Food security and sustainability: can one exist without the other?
Public Health Nutrition
AbstractObjectiveTo position the concept of sustainability within the context of food security.DesignAn overview of the interrelationships between food security and sustainability based on a non-systematic literature review and informed discussions based principally on a quasi-historical approach from meetings and reports.SettingInternational and global food security and nutrition.ResultsThe Rome Declaration on World Food Security in 1996 defined its three basic dimensions as: availability,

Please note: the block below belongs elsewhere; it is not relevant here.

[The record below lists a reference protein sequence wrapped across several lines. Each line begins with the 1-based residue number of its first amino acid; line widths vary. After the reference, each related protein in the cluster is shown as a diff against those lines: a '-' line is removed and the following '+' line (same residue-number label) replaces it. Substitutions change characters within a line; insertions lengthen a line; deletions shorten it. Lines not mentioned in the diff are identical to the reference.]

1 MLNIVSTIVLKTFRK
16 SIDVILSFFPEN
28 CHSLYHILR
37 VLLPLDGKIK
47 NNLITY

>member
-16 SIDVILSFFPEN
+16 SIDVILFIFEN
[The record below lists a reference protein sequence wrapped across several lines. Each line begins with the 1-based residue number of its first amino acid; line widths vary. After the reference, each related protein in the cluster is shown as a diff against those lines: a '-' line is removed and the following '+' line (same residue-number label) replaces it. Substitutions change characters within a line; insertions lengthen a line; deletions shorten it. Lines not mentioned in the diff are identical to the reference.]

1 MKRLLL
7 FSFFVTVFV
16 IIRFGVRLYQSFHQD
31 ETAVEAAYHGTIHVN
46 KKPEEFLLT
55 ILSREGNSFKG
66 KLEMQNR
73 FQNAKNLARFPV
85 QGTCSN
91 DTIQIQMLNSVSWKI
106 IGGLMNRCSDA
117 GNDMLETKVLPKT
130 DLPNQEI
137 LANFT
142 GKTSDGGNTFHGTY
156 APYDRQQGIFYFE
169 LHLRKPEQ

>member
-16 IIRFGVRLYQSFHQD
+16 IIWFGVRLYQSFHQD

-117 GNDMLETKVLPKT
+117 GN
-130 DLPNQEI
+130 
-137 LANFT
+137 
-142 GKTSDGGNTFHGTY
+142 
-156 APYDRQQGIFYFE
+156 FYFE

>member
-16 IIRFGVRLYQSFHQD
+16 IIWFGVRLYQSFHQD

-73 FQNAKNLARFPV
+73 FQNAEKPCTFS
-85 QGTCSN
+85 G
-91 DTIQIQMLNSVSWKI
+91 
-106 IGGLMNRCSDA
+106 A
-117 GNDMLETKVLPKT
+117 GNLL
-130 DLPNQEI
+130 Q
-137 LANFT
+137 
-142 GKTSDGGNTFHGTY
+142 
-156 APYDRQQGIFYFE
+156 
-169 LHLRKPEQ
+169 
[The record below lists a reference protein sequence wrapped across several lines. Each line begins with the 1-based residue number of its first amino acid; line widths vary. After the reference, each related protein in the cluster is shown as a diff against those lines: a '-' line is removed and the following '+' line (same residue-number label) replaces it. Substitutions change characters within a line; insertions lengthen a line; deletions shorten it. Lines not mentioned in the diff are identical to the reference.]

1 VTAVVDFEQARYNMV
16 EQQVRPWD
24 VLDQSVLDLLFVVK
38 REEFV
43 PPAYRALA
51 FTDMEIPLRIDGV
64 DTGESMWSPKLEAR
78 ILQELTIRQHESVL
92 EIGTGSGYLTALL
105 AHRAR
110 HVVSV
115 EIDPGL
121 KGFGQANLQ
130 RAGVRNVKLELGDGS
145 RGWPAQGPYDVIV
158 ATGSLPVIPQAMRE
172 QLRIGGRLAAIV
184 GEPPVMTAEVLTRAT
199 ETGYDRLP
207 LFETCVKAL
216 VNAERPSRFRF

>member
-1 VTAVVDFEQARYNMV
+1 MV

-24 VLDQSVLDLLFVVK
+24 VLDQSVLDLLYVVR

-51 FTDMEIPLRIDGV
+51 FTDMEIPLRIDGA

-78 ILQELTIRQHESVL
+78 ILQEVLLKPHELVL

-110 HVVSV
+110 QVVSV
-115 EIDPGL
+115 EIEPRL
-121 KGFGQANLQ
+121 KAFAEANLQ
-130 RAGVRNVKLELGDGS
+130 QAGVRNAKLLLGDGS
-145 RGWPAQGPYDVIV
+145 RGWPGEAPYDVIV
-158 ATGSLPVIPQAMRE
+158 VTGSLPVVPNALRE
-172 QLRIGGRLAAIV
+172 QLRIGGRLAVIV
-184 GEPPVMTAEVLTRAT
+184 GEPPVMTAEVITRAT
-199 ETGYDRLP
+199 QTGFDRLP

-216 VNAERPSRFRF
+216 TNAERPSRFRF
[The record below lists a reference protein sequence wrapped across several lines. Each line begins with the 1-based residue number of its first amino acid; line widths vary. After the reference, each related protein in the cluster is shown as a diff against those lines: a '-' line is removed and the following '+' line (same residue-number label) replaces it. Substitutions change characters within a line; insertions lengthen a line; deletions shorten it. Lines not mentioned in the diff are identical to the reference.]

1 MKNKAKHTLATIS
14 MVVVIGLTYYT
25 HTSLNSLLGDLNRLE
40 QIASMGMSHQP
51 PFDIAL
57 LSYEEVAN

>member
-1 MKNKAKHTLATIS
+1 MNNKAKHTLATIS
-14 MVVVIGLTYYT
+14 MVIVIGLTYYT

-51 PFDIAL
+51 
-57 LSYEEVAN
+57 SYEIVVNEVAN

... : availability, accessibility and utilization, with a focus on nutritional well-being. It also stressed the importance of sustainable management of natural resources and the elimination of unsustainable patterns of food consumption and production. In 2009, at the World Summit on Food Security, the concept of stability/vulnerability was added as the short-term time indicator of the ability of food systems to withstand shocks, whether natural or man-made, as part of the Five Rome Principles for Sustainable Global Food Security. More recently, intergovernmental processes have emphasized the importance of sustainability to preserve the environment, natural resources and agro-ecosystems (and thus the overlying social system), as well as the importance of food security as part of sustainability andvice versa.ConclusionsSustainability should be considered as part of the long-term time dimension in the assessment of food security. From such a perspective the concept of sustainable diets can play a key role as a goal and a way of maintaining nutritional well-being and health, while ensuring the sustainability for future food security. Without integrating sustainability as an explicit (fifth?) dimension of food security, today's policies and programmes could become the very cause of increased food insecurity in the future.